Thursday, November 5, 2015

They call me the working mom...

I am a mom. I am a working mom. I have a ten year old son and I just had a daughter. I have now had a baby and had to go back to work twice. The first time, almost 11 years ago, I went back to work after my six weeks of allotted maternity leave for exactly one hour, cried a lot, and promptly went into my boss's office and quit. Do you know why? Because it sucks. Going back to work after having a baby is Hell.

Well, it's hell for me. And not for the reasons that you would think. I didn't have the quitting option this time though, so here I am. Being home for 12 weeks this time around was amazing. I felt like I got crucial bonding time with my daughter without having to sprint back to work before my doctor had even cleared me for the postpartum getting it on like last time around. It surely didn't feel like enough, but it was better than what a lot of working moms get and for that I am thankful. I am gone about 11 hours a day when you take my commute into account...sometimes more if traffic is not good that day. I leave at 6:30 in the morning. I get home about 5:30 at night. I get to squeeze in as much time as I can with my kids and my husband before I pass out from exhaustion. It's rough on the body and the mind, but this is adulthood!

I had a C-section which here in New Jersey entitles me to 8 weeks on disability pay through the state. You can then add to that another 6 weeks (if your job allows) for "bonding" through the Family Leave Act. (FLA...not to be confused with FMLA) This pays out at about 63% of your salary with a maximum of $500 per week. It stinks, but it's better than the big fat nothing that a lot of other moms get for maternity leave. I was able to take 12 weeks of leave thanks to The Family Medical Leave Act (there is that FMLA) which protects my job for 12 weeks, but does not pay me. If you are confused by now, you should be. In order to get paid for maternity leave in New Jersey, you have three sets of paperwork for three different things to fill out. FMLA to protect your job, Disability to pay you for the first 6-8 weeks, and the FLA for the next six weeks. You fill out FMLA first. After you are officially not working and can be considered "disabled", you are allowed to submit your disability paperwork. After that stops paying, you then submit your FLA.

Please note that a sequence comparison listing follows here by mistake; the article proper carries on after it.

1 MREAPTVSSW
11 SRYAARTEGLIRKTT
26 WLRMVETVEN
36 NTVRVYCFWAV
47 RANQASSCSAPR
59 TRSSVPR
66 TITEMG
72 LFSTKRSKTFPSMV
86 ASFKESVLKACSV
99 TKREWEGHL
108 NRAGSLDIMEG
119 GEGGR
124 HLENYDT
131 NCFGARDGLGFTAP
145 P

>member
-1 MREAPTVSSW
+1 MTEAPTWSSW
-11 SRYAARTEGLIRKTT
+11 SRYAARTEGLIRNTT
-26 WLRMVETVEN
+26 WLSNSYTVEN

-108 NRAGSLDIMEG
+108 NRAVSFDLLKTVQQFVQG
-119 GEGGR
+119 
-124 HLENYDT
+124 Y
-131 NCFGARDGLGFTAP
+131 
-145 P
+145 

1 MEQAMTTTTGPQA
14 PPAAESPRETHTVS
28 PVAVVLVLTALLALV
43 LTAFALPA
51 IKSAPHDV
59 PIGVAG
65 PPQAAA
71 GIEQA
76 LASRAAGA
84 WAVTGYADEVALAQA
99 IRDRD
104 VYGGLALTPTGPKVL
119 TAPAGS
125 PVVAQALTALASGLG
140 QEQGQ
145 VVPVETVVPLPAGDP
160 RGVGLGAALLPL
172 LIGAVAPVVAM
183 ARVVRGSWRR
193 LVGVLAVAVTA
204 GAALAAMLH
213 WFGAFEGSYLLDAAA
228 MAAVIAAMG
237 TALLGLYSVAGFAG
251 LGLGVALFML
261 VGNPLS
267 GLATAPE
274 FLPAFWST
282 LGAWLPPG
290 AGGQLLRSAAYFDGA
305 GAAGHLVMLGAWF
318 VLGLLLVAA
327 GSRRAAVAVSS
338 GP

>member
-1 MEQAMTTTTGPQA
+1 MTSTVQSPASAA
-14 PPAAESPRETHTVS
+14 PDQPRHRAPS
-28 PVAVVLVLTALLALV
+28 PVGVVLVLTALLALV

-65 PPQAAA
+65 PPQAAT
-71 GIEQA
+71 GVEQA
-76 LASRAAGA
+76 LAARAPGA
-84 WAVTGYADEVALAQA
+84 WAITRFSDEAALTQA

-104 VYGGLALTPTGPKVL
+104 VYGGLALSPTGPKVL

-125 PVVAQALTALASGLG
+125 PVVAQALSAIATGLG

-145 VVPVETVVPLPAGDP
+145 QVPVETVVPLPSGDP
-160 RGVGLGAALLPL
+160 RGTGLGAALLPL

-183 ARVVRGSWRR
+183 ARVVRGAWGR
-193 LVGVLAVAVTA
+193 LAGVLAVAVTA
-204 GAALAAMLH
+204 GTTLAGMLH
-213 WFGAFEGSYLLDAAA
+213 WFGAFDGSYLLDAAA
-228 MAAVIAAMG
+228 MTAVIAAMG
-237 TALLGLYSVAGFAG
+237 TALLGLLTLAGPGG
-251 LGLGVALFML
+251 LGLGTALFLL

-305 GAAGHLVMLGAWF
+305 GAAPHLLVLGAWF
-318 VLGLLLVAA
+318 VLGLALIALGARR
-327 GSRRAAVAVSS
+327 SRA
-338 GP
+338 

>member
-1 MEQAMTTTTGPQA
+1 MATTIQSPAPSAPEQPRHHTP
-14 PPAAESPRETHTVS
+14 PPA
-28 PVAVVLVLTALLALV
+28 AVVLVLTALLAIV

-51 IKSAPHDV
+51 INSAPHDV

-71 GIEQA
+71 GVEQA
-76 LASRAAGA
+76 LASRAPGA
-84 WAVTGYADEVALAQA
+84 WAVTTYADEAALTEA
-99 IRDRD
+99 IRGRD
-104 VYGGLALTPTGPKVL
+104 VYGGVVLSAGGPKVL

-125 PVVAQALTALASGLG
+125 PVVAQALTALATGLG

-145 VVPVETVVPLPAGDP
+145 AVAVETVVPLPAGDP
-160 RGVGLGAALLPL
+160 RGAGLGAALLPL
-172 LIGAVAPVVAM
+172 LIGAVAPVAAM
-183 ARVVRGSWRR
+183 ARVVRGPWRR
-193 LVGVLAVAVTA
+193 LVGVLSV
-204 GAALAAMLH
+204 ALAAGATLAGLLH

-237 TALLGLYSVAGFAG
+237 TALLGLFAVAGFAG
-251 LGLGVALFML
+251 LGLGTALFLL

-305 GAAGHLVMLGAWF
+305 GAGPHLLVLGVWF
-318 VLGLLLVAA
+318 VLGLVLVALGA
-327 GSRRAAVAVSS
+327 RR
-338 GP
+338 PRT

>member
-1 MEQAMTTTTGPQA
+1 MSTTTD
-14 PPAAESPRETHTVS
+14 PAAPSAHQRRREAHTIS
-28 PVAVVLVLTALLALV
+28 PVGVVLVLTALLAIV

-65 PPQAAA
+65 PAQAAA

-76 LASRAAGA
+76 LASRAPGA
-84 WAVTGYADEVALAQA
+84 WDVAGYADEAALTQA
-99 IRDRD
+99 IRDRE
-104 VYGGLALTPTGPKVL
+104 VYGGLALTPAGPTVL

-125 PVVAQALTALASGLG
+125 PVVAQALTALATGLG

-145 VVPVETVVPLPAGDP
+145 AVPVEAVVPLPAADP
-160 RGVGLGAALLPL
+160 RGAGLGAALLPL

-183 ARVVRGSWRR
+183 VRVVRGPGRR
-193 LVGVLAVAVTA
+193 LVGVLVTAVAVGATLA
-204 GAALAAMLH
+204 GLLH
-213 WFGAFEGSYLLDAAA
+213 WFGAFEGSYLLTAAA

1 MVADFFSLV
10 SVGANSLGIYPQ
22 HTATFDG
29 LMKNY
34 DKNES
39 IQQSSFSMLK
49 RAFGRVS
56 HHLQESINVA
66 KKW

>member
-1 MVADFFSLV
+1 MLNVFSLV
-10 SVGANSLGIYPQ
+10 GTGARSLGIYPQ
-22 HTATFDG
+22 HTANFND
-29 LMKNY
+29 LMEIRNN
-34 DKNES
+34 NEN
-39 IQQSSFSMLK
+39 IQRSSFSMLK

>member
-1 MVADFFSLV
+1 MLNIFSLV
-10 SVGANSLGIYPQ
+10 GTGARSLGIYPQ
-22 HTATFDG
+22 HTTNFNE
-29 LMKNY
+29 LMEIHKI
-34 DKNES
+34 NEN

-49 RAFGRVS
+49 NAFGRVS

I got paid 3 weeks before I returned to work. I am still catching up on bills.

The United States' idea of maternity leave blows. I mean BLOWS. I am fortunate to belong to an incredible moms group that bonded during pregnancy from a preggo website because we were all due about the same month. This enabled me to "meet" women from other states and countries and continents who had different ways of doing everything in the mom'hood journey. It also showed me just how much our prenatal care is pretty great, but our maternity leave straight up freaking sucks. While some of my fellow forum moms are still home enjoying baby time, USA moms have almost all gone back to the grind now. I am fortunate to live in one of the two states that actually pays out some sort of maternity leave. There is not much that New Jersey does right these days, but we are at least ahead in the race in that department. The race itself however is being run in molasses wearing flippers. Google worldwide maternity leave and see just how sadly we rank. It's pathetic.